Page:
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Legion Lake Trail

In the heart of Custer State Park is its shimmering jewel -Legion Lake. This small mountain pool is a great place for fishing, swimming, picnicking, and hiking. We parked the car at the sparkling lake, deep in South Dakota's Black Hills. Several people were already positioned around the water, fishing poles in hand. We wouldn't be joining them; instead we were interested in an obscure hiking trail located across the street.

Initial research about the Legion Lake Trails can be confusing. That's because there are 2 different Legion Lake Trails. The 'Legion Lake Shore Trail' is an easy stroll that follows the shoreline around the water. That path is popular and fairly simple. The 'Legion Lake Trail' is the opposite -an obscure loop through the woods across the road from the lake itself.

The fairly strenuous Legion Lake Trail begins in Legion Lake Campground, specifically in the back near site 11E. We strolled through the empty campground, which was closed in the off-season. The trailhead was well marked and easy to find. A map of the immediate area gave us a heads-up of what we were in for.

The mile-long loop began innocently enough, but turned steeply uphill soon into our journey.

The trail grew rocky and arduous after mere minutes of hiking. The path itself became less discernible as we climbed.

Occasionally we would catch sight of Mount Coolidge as it rose over 6,000 feet through the trees across from us.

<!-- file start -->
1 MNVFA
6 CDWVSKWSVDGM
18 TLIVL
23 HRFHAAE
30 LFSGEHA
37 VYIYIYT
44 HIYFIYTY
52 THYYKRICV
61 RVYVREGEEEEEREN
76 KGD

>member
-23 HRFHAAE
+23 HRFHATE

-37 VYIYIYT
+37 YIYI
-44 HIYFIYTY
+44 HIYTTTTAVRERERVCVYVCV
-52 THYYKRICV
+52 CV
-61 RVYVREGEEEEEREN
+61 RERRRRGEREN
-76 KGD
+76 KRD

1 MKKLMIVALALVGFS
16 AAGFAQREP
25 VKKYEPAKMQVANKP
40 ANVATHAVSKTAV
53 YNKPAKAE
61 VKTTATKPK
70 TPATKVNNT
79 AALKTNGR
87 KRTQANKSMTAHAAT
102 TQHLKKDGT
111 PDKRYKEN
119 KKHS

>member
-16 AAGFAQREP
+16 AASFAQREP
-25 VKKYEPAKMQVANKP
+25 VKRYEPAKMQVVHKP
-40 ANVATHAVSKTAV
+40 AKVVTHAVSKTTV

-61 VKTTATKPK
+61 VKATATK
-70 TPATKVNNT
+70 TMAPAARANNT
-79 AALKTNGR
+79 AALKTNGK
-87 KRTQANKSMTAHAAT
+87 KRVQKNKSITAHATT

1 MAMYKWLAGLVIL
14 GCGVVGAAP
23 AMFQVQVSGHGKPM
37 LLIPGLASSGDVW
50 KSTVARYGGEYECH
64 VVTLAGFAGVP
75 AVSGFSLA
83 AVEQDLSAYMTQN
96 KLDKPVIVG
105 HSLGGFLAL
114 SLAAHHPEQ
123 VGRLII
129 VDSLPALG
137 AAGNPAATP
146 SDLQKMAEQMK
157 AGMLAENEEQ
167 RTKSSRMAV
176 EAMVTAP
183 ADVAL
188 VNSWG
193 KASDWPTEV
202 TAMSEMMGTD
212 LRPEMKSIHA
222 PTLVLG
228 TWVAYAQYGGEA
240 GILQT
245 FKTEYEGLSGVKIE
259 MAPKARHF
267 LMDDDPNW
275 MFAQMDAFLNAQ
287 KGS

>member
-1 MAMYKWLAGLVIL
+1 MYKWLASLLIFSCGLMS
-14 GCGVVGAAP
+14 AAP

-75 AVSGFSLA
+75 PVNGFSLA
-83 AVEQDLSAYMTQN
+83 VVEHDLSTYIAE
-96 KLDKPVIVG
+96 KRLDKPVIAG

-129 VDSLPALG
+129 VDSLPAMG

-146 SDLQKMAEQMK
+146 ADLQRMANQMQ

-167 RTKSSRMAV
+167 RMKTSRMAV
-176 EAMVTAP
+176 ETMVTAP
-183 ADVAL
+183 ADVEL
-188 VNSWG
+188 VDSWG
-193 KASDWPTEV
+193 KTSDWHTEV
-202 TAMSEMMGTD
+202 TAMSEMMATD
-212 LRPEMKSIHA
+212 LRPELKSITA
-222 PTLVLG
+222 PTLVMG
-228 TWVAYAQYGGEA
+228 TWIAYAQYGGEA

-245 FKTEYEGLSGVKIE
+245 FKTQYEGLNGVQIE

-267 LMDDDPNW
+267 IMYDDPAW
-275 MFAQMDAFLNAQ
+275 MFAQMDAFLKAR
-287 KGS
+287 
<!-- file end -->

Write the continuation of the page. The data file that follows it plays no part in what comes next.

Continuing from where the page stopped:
The ground became crowded with jagged chunks of protruding granite. The trail all but faded away among the rocks. Soon we were unable to tell where the actual path was supposed to be. Thankfully there were bright blue trail markers to guide our way. It was much easier to follow the diamonds in the trees than to look for any type of worn path on the ground.

We trekked higher up the stony hillside, following the markers as they led us around the ridge. Eventually we could see Legion Lake in the distance below us.

After a moderately strenuous hike, we unceremoniously made it up and over the hill. The sun was shining brightly on the other side where we stopped for a water and treat break.

We rested and enjoyed the scenery of the thick woodlands around us before continuing down the far side of the hill. Near the bottom we ran into a connector to the Centennial Trail. We avoided that path and stayed on the Legion Lake Trail, continuing our descent.

The trail widened out and became less rocky. We enjoyed the easy stroll down the last part of the path.

We emerged from the forest behind campsite 11E, just yards away from where our path had started.

The loop had led us up and over the ridge behind Legion Lake Campground, and had taken just over an hour to complete (breaks included). It was a bit strenuous during the initial uphill trek, but it was also a lot of fun. The dogs seemed to like the challenging terrain. They charged enthusiastically up the trail, then led the way back with gusto, before plopping down near an empty table at the end of our hike.

We had a good time on our little adventure, but others may find the rocky terrain to be strenuous. The hike provided a good amount of exercise without having to invest a lot of time. This was one of the more obscure trails in Custer State Park, so there were no crowds to deal with. Much to the dogs' enjoyment, we encountered many more chipmunks than human beings during our trip along the lesser-known Legion Lake Trail.

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